Monday, February 15, 2016


I’ve been engaged in other kinds of writing, alas; but I couldn’t pass up this guest post (if you will).  In betwixt all the headlines about Scalia’s death, I was reading Martz’s The Poetry of Meditation, and stumbled on this poem which somehow I missed when reading Herbert’s complete works last spring.  It’s a timely Lenten reminder, like Scalia’s own death, of the Ars Moriendi—and a lovely illustration of how Herbert’s flavor of metaphysical conceit suited his religious impulses.

Death, thou wast once an uncouth hideous thing,
                           Nothing but bones,
      The sad effect of sadder groans:
Thy mouth was open, but thou couldst not sing.

For we considered thee as at some six
                           Or ten years hence,
      After the loss of life and sense,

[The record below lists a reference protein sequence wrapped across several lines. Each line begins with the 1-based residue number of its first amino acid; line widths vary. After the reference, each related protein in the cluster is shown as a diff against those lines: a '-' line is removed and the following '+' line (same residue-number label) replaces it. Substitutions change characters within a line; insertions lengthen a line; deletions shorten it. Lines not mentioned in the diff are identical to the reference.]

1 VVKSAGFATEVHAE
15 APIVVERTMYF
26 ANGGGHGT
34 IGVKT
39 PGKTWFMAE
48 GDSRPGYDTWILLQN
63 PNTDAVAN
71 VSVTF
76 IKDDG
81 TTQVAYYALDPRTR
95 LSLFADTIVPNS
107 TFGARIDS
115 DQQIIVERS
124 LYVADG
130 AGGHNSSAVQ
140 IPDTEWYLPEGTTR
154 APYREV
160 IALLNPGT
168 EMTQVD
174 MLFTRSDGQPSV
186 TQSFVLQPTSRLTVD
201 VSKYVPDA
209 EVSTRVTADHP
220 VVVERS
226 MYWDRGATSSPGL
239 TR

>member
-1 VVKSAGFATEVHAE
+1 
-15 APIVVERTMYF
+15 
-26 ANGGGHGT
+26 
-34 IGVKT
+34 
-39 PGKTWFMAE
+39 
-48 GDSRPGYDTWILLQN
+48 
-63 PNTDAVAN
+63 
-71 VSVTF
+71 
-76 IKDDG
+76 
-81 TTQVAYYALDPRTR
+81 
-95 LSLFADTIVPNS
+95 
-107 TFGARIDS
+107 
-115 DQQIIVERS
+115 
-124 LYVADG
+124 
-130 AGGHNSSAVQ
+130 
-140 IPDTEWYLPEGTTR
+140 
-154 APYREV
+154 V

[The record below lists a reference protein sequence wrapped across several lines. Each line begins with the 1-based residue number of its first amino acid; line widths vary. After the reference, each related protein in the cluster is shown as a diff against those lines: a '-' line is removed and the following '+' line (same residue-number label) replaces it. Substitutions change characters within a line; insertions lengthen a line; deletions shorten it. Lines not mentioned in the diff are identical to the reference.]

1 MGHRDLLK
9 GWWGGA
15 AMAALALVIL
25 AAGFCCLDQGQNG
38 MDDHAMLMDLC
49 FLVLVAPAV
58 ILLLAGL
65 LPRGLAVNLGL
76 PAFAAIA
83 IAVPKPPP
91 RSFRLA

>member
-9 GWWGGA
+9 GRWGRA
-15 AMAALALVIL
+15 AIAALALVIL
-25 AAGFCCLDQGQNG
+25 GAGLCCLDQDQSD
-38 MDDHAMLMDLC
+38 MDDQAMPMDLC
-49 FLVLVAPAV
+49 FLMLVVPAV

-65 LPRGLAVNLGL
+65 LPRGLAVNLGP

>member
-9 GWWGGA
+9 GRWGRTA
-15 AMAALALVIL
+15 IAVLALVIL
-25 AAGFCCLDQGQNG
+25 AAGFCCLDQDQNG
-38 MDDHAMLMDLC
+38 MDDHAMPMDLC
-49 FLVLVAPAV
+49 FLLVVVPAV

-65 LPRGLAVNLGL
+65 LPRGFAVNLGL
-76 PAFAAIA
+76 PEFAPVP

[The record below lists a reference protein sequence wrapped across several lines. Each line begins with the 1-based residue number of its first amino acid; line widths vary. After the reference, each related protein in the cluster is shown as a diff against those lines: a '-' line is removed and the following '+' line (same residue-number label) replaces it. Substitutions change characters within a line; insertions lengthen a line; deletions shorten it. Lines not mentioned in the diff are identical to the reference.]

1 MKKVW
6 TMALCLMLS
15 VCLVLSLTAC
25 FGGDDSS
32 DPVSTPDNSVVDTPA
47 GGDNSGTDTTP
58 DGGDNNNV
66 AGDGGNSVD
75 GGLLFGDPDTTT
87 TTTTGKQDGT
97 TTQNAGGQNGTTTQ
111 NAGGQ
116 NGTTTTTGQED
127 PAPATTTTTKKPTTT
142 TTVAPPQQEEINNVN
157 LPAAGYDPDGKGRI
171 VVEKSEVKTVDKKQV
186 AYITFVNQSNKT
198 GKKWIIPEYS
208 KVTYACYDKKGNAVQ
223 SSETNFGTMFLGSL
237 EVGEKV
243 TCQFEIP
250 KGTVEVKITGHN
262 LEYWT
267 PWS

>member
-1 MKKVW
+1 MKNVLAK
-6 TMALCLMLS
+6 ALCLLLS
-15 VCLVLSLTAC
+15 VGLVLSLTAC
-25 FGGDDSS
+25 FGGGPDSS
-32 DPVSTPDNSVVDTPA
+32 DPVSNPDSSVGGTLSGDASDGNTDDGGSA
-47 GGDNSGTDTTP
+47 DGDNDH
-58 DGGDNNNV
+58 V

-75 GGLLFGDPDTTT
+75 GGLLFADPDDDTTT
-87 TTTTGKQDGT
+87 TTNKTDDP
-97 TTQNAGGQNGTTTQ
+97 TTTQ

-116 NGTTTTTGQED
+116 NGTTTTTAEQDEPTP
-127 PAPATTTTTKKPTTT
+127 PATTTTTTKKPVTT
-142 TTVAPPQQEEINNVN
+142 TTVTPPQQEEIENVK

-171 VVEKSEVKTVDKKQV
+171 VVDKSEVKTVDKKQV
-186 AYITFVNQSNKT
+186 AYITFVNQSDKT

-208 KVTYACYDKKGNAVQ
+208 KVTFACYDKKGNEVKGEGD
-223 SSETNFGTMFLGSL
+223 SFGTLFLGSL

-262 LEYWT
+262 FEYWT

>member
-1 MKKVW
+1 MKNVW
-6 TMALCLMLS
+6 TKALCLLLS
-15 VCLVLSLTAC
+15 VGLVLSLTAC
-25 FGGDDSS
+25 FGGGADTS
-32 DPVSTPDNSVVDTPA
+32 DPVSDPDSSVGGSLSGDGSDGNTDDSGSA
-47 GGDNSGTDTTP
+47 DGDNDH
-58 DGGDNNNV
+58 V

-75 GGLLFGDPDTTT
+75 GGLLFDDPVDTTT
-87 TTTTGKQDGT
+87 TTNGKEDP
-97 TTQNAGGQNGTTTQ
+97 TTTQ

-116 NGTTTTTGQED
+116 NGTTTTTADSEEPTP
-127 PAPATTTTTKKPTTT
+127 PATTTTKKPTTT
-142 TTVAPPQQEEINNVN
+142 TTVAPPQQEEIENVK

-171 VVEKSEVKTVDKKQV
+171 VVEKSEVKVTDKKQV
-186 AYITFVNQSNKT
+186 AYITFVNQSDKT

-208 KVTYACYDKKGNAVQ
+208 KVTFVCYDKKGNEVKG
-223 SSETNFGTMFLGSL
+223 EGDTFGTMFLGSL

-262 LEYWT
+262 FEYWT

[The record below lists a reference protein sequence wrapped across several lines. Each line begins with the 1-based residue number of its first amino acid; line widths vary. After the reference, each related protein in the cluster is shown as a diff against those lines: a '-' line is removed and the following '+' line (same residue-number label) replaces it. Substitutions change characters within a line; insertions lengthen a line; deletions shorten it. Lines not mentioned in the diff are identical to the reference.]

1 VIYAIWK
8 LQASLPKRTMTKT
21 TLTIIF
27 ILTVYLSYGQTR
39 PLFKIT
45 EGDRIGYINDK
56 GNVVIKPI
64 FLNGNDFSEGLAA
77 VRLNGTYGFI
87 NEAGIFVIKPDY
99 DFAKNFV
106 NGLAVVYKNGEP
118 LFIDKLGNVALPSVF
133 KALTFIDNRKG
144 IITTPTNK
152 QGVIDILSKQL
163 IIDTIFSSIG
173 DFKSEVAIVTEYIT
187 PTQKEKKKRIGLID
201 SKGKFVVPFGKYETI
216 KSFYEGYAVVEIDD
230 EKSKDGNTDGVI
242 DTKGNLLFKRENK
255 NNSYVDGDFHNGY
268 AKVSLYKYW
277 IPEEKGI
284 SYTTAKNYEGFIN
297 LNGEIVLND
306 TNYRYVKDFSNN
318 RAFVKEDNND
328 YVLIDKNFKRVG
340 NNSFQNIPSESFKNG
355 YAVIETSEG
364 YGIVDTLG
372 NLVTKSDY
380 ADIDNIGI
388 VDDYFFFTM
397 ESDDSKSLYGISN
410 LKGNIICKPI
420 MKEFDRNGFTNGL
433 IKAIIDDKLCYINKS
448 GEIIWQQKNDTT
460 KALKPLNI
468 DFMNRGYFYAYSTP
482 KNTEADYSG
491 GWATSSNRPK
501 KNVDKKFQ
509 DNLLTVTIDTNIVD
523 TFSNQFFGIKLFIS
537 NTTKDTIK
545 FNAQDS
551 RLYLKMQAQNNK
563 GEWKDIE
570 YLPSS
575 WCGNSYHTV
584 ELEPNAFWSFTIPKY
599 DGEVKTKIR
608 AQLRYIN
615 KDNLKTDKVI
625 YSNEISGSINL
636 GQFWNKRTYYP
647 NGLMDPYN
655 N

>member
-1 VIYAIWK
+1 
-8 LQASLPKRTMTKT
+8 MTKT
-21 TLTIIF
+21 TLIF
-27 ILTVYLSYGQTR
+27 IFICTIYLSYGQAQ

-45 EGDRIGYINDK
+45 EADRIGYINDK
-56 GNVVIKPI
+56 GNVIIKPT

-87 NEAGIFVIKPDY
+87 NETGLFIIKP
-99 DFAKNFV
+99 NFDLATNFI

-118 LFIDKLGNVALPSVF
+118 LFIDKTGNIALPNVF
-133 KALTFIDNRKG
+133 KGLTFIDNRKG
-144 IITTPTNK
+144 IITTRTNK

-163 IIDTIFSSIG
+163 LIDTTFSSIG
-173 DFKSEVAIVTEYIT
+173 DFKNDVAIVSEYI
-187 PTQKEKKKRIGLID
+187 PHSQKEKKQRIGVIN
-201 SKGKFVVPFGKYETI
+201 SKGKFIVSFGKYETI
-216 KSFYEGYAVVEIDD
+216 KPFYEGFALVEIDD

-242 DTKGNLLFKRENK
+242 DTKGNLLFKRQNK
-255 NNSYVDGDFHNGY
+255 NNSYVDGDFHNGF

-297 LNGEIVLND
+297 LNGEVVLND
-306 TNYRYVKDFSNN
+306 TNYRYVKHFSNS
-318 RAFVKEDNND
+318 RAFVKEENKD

Flesh being turned to dust, and bones to sticks.

We looked on this side of thee, shooting short;
                         Where we did find
      The shells of fledge souls left behind,
Dry dust, which sheds no tears, but may extort.

But since our Savior’s death did put some blood
                           Into thy face,
      Thou art grown fair and full of grace,
Much in request, much sought for as a good.

For we do now behold thee gay and glad,
                           As at Doomsday;
      When souls shall wear their new array,
And all thy bones with beauty shall be clad.

Therefore we can go die as sleep, and trust
                           Half that we have
      Unto an honest faithful grave;
Making our pillows either down, or dust.
—George Herbert.

No, that’s not George Herbert—I couldn’t
find a death mask for him.  But kudos if you
can recognize his near-contemporary.

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